Our vet, Dimas and programme manager, Iman, have been on their weekly visits to the orangutan release camps in the Lamandau Wildlife Reserve, Central Kalimantan, Indonesian Borneo. They check on the orphaned young orangutans and ensure the good health of the released orangutans.  Their journey took longer than usual because the river levels are very low, due to lack of rain. Instead of travelling by speedboat it was completed in a shallow longboat (or klotok, as they’re called in Indonesia). Our youngest orangutans are cared for at Camp JL and include Timtom, Nyunyu, Adib, Mona (photo below) and Boy. Dimas gave them their multivitamin injection to keep them healthy but they are all well and active.

In the afternoon they continued by longboat to Gemini Camp. This is where blind orangutan Aan lives. Aan was shot and can never be returned to the wild. Her enclosure recently had new ropes (see below).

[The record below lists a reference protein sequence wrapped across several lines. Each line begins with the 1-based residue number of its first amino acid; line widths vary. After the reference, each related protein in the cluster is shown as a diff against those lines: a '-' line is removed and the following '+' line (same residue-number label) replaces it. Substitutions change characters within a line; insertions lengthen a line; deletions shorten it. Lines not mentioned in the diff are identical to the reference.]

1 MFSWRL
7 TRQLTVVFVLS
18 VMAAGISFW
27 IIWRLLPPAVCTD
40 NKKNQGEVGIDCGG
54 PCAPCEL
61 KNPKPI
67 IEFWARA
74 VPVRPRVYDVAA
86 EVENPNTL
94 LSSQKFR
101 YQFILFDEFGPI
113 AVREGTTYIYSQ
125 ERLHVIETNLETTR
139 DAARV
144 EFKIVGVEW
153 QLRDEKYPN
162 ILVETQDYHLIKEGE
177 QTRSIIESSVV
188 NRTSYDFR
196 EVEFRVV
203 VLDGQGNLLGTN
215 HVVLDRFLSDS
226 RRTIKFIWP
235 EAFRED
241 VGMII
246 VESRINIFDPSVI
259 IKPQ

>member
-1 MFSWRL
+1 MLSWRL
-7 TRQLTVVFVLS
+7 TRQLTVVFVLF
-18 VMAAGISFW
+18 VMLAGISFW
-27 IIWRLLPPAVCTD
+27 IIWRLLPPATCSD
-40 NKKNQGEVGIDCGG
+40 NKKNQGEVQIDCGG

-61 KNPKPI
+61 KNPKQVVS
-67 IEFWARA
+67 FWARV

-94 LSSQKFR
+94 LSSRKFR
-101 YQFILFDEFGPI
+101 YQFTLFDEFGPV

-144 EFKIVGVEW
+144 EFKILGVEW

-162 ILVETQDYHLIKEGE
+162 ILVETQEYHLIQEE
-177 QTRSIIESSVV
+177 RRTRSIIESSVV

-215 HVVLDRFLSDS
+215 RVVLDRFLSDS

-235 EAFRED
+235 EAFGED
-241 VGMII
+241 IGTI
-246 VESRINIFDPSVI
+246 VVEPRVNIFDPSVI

They walked from camp through the forest to the feeding site, where supplementary fruit is provided. Dominant male, Bangkal came to feeding along with female and infant orangutans; Ilik and Izzy; Hola and Happy; Ebony and Ekon (photos below); and Passion and Paris.  Max was also seen with her newborn infant, now named Monti and they seemed well.

A few days later they went to Camp Buluh, to check on orphan orangutans Okto and Syifa. Okto had injured one of his fingers a few weeks ago but after receiving treatment the inflammation has reduced and is healing well.

Both Okto and Syifa very active and enjoy playing together. Okto was given a final anti-inflammatory injection and both orangutans received their multivitamins.

Conditions are very dry at present and so our guard post staff are vigilant and on alert for fires. All the guard posts are equipment with fire-fighting gear and our staff are trained enabling them to respond quickly and effectively to extinguish fires.